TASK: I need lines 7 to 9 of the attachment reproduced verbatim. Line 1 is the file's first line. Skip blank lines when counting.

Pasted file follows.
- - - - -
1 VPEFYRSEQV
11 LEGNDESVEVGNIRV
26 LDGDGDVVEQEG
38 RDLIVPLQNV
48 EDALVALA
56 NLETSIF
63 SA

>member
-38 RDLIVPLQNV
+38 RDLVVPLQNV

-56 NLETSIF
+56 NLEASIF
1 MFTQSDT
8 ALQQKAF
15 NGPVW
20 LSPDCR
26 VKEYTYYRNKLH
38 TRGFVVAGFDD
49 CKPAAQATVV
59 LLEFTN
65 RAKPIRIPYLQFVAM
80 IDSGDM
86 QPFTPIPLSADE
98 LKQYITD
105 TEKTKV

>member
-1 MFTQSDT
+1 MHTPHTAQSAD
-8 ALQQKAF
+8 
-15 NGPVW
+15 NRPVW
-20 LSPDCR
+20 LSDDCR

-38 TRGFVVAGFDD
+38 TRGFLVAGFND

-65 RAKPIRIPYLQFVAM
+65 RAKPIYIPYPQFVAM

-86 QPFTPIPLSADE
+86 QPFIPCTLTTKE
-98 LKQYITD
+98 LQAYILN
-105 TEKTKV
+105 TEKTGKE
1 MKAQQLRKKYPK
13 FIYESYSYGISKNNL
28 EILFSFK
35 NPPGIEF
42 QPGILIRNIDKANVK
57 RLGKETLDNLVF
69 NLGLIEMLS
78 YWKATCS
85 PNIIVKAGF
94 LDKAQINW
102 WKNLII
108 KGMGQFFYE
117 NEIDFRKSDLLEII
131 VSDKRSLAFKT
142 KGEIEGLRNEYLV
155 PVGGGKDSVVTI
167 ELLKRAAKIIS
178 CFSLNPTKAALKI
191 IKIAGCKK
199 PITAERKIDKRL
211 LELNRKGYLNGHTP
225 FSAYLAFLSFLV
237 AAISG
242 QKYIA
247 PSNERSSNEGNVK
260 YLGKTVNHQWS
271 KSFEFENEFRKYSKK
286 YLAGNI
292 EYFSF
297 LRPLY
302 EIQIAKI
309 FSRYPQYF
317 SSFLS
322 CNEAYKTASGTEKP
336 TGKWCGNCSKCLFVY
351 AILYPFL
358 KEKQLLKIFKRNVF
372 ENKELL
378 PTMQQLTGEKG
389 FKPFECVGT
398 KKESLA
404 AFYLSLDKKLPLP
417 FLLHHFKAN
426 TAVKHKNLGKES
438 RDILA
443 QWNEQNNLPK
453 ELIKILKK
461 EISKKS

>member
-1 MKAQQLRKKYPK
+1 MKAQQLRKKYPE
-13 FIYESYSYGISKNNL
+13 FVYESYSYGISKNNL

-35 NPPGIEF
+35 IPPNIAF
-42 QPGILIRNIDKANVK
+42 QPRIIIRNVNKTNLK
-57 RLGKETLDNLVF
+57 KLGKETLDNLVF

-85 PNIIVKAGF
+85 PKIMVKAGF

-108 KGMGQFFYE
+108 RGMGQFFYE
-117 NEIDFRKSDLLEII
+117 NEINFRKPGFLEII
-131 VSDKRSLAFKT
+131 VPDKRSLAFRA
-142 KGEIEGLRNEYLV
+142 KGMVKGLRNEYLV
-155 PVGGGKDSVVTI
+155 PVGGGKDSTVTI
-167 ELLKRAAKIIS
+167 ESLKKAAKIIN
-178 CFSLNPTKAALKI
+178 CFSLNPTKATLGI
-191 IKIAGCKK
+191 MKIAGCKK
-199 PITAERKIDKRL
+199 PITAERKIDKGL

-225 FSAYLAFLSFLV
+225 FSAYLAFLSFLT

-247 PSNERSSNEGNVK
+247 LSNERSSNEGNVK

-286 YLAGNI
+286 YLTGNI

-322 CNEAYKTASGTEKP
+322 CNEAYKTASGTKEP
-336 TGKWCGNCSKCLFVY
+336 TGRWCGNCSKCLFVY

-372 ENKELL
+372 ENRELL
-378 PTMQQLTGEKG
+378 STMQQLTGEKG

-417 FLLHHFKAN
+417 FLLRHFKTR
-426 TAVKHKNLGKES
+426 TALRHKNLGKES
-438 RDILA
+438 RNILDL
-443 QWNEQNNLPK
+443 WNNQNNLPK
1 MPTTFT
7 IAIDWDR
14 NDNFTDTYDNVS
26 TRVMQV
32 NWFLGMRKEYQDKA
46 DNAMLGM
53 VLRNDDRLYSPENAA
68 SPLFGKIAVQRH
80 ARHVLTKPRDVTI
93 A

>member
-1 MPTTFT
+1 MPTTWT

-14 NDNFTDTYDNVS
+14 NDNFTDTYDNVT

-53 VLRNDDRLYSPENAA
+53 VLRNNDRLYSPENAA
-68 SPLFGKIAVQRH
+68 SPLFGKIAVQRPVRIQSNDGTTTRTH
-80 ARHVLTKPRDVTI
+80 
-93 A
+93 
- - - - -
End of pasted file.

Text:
63 SA

>member
-38 RDLIVPLQNV